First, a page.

Furthermore, one of the main applications of the herein disclosed invention is in the deasphalting of hydrocarbon materials that have been submitted to a thermal conversion process, like visbreaking and hydrovisbreaking, in which the resins and asphaltenes have been transformed into very labile asphaltenes, easily decomposed by heating. Deep deasphalting of these thermally treated residues is selective and a high yield of deasphalted oil with a rather low content of metals (vanadium, nickel, iron, etc.) is obtained. This invention permits removal of the solvent under conditions which are far lower than the decomposition temperature of the asphaltenes, preventing fouling, and in addition the asphaltenes are obtained practically free of resins, facilitating their drying.
By this improved process for upgrading a heavy hydrocarbon material to produce a large fraction of oil almost free of asphaltenes, heavy hydrocarbon materials, such as heavy crude oils or petroleum residual fractions containing oil, resins and asphaltenes are mixed with a precipitant comprising a mixture of aliphatic hydrocarbons having 5-12 carbon atoms in the molecule. Upon mixing with the precipitant, asphaltenes present in the hydrocarbon material are precipitated in a solid form as fine particles, while oils and resins are removed by the asphaltene precipitant, which acts as a solvent for these components. The asphaltenes are separated in a first stage by means of a centrifugal separator, and are then washed with a given amount of fresh solvent to eliminate the entrained oil and resins. In a second centrifugal stage, a slurry of solid asphaltenes of high softening point practically free of resins is separated. This slurry is finally dried in a closed circuit dryer to obtain the asphaltenes in the form of a dry and powdery solid.
The precipitant agent is recovered in a conventional way from the mixture of oil and precipitating agent after separation in the first centrifugal stage. Alternatively, if desired, the solvent can be separated from the oil under supercritical conditions, as described in U.S. Pat. No. 4,239,616.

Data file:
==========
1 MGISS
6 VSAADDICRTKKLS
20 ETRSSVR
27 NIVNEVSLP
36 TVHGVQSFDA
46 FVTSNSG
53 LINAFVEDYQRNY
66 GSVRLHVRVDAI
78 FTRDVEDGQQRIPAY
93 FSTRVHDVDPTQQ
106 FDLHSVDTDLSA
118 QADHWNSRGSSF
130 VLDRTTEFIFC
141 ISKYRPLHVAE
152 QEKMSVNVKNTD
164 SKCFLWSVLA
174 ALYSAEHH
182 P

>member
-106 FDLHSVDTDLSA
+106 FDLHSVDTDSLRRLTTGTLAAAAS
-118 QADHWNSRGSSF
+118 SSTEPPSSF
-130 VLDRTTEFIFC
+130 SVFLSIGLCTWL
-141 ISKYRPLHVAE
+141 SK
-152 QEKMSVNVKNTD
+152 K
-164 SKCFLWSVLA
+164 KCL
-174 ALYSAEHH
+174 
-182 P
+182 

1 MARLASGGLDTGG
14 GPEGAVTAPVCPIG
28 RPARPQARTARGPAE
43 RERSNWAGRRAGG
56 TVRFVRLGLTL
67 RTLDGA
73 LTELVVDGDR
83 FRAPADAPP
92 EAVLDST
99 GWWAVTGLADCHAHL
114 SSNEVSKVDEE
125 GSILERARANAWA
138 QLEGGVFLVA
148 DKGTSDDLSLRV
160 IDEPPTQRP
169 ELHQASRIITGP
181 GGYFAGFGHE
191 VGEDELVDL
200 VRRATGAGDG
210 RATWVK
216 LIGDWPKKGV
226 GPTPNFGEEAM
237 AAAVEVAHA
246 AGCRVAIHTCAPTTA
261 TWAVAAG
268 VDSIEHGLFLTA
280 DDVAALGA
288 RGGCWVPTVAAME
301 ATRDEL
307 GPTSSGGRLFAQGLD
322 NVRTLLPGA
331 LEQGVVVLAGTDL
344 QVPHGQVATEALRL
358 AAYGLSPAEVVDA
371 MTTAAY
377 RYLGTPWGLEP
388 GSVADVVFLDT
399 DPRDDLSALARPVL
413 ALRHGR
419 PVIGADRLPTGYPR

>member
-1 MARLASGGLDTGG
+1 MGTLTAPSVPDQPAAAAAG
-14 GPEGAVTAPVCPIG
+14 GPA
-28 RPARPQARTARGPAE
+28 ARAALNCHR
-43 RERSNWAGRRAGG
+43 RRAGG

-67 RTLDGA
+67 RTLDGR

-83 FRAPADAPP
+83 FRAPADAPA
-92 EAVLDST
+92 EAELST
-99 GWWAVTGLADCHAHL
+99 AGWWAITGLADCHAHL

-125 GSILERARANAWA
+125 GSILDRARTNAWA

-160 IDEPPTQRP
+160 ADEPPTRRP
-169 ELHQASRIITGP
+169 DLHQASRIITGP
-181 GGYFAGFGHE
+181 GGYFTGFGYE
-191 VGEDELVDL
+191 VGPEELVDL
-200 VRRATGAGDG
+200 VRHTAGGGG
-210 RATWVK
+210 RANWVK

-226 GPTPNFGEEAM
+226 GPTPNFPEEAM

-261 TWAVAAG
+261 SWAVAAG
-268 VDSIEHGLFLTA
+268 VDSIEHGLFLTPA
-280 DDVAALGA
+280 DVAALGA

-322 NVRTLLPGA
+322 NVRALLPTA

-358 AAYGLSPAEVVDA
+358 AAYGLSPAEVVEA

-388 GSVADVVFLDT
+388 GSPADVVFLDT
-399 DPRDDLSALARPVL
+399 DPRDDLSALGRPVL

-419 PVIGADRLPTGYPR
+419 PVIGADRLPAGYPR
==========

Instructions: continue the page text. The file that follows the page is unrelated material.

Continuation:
In one embodiment of the invention, the first stage separation of the asphaltic material can be effected in a hydrocyclone, or a disc centrifuge under operating conditions insuring an almost complete clarification of the oil-solvent solution. This step is performed at ambient temperature and at a pressure sufficient to pump the slurry through the equipment and to avoid solvent vaporization. In an alternate embodiment, the mixture is heated to 150° C. in order to agglomerate the fine asphaltene particles before the separation is accomplished.
In a preferred embodiment of the present invention, the combined use of a centrifugal decanter in the second separation stage and a dispersion dryer to recover the solvent from the solid asphaltenes increases the yield of deasphalted oil, while allowing for the high softening point asphaltenes. In this embodiment, the suspended solid asphaltenes leaving the first stage are washed with fresh solvent to remove completely the resins and oil still remaining in the solid and are fed to a second separation stage. In the second stage a centrifugal decanter operates at ambient conditions to separate a highly concentrated slurry of solid asphaltenes, with only a small fraction of retained solution having a very low concentration of oil and resins, therefore reducing the entrainment of resins and oil in the asphaltenes.
The concentrated asphaltene slurry is then dried in a direct contact dispersion dryer to recover substantially all of the solvent, obtaining essentially completely dry asphaltenes in a powdery form, practically free of resins. The dryer operates at a temperature which is at least 50° to 100° C. below the softening point of the asphaltenes, and quickly and efficiently removes the solvent from the solid, avoiding any possibility of the asphaltenes sticking to the dryer walls.
The drying system of the present invention provides direct contact heat transfer between a hot inert gas and the asphaltene particles, achieving a complete solvent recovery from the heat labile asphaltenes without operating problems such as the coke formation and tube wall fouling of conventional evaporators.
In an alternate embodiment of the invention, the slurry of solid asphaltenes leaving the second separation stage can be admixed with a volume of aqueous solution of a detergent at specific concentration and operating conditions, and the retained solvent removed from the resulting mixture by evaporation. After removing the solvent, a suspension of asphaltenes in water is obtained that can be easily pumped and filtered, or separated in a settling zone, therefore minimizing the detergent and water consumption. In this case, the asphaltenes are recovered from the filter of the settling zone, where the separation occurs in the absence of solvent and at almost ambient temperature, in the form of water-wetted solid particles that can be easily transported and handled to storage.
In this embodiment the use of a clay as a suspension stabilizer is eliminated. The required stability of the aqueous suspension is achieved by means of mechanical agitation and addition of specific compounds which do not interfere with the further separation process (filtration, sedimentation, etc.) and that retain the quality of the asphalt as a good solid fuel. Power consumption is relatively low, since good stability conditions are obtained with power consumptions lower than 2 HP/m3 of solution volume employing standard mixing impellers.